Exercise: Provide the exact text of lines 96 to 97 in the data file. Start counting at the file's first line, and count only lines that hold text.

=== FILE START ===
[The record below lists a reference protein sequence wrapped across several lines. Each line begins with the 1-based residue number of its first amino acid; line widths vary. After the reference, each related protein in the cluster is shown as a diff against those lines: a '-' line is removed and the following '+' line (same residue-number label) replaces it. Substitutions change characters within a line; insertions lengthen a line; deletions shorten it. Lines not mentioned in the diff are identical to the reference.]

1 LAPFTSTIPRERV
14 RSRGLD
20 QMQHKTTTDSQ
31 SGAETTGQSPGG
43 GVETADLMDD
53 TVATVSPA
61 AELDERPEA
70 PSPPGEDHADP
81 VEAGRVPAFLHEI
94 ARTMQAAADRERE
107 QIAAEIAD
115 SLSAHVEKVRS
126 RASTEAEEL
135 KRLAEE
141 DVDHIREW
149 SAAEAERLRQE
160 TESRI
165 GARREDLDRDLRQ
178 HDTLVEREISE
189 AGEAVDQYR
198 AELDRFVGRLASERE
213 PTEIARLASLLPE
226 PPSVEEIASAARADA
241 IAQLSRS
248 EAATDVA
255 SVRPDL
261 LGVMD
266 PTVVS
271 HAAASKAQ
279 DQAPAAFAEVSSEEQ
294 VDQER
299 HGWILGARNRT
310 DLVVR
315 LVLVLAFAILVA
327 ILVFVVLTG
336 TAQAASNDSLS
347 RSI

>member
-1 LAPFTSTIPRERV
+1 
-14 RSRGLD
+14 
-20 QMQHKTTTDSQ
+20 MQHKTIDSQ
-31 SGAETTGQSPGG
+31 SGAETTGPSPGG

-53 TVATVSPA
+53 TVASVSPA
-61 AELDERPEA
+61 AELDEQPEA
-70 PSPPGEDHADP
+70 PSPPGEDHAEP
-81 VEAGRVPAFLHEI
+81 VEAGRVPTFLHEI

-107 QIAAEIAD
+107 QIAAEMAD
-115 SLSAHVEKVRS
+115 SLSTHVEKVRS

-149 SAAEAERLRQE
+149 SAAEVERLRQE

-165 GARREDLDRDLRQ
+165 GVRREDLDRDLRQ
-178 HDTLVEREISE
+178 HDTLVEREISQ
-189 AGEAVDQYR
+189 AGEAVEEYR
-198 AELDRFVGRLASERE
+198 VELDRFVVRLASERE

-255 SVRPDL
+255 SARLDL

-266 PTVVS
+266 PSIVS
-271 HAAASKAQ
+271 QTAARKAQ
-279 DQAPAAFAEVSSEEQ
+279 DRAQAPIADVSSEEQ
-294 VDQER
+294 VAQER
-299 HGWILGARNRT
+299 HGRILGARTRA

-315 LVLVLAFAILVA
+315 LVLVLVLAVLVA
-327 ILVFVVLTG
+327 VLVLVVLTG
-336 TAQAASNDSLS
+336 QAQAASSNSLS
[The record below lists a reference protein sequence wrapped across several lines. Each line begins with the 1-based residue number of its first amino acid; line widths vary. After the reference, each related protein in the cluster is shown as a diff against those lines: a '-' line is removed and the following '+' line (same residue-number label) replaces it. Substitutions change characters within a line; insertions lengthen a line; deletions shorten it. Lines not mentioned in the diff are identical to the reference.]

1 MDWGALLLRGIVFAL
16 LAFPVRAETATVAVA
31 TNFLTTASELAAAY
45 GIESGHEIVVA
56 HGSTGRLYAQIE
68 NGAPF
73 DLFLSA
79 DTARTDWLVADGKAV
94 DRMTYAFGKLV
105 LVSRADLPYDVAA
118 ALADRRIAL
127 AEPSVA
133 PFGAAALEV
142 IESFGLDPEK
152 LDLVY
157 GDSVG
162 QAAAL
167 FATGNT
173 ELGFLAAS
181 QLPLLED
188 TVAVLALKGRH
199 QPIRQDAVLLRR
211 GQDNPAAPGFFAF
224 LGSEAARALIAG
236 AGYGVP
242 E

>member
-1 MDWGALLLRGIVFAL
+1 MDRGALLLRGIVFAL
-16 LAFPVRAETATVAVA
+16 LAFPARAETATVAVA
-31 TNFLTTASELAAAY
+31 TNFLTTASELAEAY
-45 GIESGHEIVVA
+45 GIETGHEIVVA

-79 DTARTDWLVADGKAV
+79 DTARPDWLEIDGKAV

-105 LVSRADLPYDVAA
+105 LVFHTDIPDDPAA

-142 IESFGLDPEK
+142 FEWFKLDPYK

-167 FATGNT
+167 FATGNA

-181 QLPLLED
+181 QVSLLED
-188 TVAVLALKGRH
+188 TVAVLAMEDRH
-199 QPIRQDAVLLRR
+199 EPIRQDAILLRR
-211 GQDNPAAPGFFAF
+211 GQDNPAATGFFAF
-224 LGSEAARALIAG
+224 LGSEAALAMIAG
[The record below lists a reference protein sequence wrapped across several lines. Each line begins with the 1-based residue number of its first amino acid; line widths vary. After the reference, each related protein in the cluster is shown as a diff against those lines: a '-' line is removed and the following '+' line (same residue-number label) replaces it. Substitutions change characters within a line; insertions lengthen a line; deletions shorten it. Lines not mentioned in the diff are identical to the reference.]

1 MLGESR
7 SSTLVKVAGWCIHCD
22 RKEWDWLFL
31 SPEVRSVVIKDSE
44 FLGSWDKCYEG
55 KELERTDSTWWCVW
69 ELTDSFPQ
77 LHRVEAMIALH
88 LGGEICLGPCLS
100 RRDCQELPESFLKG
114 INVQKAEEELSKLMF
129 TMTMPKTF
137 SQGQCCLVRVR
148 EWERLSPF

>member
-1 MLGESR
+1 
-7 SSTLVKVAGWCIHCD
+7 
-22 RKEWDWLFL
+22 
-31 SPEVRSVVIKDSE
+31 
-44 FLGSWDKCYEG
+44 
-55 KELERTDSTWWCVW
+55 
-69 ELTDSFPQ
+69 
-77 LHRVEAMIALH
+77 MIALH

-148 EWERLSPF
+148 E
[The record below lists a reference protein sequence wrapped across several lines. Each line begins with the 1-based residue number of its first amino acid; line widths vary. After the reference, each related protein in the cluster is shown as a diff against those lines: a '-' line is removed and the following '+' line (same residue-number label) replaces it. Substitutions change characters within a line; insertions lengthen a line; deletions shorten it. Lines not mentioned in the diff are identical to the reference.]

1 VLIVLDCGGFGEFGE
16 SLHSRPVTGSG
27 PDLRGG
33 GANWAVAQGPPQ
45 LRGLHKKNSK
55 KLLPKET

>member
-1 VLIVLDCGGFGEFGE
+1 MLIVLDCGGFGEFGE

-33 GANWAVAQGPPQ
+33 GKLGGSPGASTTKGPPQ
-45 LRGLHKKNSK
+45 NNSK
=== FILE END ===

79 DTARTDWLVADGKAV
94 DRMTYAFGKLV